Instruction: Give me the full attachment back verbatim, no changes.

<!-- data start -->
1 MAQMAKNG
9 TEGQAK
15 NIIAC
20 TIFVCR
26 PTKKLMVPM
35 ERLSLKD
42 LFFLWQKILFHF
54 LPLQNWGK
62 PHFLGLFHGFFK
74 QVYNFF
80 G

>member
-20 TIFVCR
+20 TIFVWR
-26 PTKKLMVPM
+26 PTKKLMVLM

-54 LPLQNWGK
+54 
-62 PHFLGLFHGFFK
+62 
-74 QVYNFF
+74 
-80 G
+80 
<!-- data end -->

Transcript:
1 MAQMAKNG
9 TEGQAK
15 NIIAC
20 TIFVCR
26 PTKKLMVPM
35 ERLSLKD
42 LFFLWQKILFHF
54 LPLQNWGK
62 PHFLGLFHGFFK
74 QVYNFF
80 G

>member
-20 TIFVCR
+20 TIFVWR
-26 PTKKLMVPM
+26 PTKKLMVLM

-54 LPLQNWGK
+54 
-62 PHFLGLFHGFFK
+62 
-74 QVYNFF
+74 
-80 G
+80 